It’s tourist season. I can tell by all the folks in matching khaki’s and Tilley hats coming in to the café asking for directions to the Rockies. If they’re in flip flops, we send them to the Canada Line and the airport. If they’re in sensible shoes, we point them up Granville Street.
“When you get over the bridge, continue walking up to 12th Avenue and hang a left. That will eventually merge into Highway 1. You’ll recognize Banff by the moose.”
In either case, we don’t let them leave without appropriate provisions. Recommended chocolate for a journey of this magnitude? Open in Case of Emergency. If they make it to the shadow of Mt. Rundle, then the chocolate of choice is Celebracious. And if they and their RCMP musical ride snow globes and hand carved totem pole backscratchers make it home, they can serve their friends and family Greetings from Canada ~ wish you were here ~ during the slide show.
You can define tourist as someone who enjoys traveling. It’s not always synonymous with loud, obnoxious and insulting. For every foreign visitor pissing off the locals by standing in the middle of the street to photograph a building, there are those who are determined to try as much local cuisine as possible, meet as many locals as possible, and who have a genuine desire to experience something new.
Tourism is a pretty important industry in Vancouver. As long as pipelines and tankers and mining and forestry and fishing are verboten, we need to appreciate the visitors who come to learn about our culture, our history, and us as people.
Traveling extensively is an art, and you need a few essentials: a carry-on that fits into the overhead bin, a valid passport, all the required vaccinations, and a sense of humor. An obviously jet-lagged customer from Australia told me a while back how, when they arrived in Vancouver during the big wind that toppled all the trees in Stanley Park, he asked the flight attendant when he de-planed if they had landed or if they had been shot down.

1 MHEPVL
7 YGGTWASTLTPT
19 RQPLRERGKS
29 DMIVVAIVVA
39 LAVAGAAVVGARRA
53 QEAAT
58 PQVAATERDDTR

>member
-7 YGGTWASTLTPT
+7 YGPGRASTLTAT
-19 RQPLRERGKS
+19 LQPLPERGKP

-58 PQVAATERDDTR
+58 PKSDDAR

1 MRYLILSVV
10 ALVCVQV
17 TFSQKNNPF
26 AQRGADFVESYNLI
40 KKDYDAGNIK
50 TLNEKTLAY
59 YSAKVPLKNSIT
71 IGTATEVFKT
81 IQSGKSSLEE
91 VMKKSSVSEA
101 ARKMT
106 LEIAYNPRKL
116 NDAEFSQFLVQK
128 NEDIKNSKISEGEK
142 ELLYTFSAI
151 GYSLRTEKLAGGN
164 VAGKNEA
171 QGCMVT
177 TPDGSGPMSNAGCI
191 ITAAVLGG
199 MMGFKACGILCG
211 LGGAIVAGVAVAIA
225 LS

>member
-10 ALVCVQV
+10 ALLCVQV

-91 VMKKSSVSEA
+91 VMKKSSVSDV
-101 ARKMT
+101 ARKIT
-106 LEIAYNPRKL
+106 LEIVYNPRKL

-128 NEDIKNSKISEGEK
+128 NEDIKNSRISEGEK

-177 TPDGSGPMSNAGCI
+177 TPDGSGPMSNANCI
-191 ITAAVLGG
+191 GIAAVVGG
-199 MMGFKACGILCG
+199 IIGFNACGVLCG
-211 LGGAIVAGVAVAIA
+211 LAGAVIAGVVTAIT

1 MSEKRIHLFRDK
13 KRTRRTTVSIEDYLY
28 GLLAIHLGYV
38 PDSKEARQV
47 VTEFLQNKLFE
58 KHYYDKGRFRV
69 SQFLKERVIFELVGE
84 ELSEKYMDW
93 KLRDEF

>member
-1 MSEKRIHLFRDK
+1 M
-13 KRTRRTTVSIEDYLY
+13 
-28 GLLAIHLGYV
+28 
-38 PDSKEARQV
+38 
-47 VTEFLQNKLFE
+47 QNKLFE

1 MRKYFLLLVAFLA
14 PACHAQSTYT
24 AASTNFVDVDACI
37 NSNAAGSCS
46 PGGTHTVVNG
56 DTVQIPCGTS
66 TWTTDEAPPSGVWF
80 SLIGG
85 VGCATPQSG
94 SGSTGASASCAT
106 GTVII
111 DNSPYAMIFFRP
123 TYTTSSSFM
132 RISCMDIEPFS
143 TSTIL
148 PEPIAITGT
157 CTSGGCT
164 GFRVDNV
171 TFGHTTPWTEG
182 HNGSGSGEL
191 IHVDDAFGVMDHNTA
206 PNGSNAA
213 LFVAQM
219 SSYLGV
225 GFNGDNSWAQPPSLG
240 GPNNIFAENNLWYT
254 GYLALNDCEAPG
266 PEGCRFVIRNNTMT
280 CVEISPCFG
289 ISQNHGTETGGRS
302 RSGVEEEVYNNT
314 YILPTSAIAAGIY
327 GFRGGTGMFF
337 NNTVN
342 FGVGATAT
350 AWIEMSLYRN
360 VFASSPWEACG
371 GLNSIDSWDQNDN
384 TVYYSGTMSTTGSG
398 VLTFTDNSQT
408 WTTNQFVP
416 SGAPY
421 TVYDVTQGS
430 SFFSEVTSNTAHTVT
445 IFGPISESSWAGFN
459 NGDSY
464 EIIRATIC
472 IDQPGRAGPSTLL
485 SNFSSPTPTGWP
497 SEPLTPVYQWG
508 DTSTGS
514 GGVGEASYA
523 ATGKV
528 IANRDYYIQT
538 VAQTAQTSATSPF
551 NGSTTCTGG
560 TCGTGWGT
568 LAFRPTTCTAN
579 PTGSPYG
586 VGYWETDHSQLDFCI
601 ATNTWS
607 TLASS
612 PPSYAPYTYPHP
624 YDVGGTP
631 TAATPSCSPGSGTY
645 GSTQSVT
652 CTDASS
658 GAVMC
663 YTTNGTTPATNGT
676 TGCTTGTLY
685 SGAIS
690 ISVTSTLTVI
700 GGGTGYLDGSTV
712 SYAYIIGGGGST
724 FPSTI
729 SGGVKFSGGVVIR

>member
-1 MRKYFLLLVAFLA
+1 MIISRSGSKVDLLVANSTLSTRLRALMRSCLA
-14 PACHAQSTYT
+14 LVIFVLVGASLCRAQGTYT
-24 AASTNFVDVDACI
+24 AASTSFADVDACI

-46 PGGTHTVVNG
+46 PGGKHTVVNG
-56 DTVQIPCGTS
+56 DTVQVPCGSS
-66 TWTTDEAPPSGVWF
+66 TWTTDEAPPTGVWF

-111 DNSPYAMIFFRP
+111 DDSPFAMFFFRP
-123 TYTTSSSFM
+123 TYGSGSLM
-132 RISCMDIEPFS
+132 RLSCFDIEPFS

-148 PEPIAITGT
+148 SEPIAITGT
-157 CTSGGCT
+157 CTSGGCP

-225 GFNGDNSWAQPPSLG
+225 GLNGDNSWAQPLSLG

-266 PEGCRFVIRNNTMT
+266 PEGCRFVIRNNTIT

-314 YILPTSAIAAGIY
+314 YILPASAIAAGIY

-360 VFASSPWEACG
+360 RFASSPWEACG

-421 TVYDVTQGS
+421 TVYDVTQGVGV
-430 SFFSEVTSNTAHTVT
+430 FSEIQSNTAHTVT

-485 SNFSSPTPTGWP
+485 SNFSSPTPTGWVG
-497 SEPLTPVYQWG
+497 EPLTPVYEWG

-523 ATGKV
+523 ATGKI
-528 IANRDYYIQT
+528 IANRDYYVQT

For a homebody like me, I travel vicariously through others. Former Mink No.1 draft pick Jason B. is off to North Korea. He is a tourist because he likes traveling. Those who know and love him refer to him more as a global adventurer, a worldly wanderer, a true citizen of the earth. Armed with a Lonely Planet guidebook, a propensity for learning enough of a language to get by, and a proclivity for a good cup of coffee, he’s going to the DPRK because there’s really nowhere left on Earth he hasn’t been to.
His experience there will be tempered by the close company of round-the-clock hosts. It will be interesting to see if he’ll get to exercise his modus operandi and chill at a Pyongyang café, striking up conversation with the local citizenry, or if he’ll be fed a prescribed experience based on the inherited political ideology of Kim Jong-un. He’s taking chocolate as gifts for his handlers. I hope and pray it’s enough to keep him out of a North Korean gulag and back home safely, with the stories and pictures to prove it.
Mink Chocolates Inc.,
Mink A Chocolate Cafe Ltd.
Call toll free: 1.866.283.5181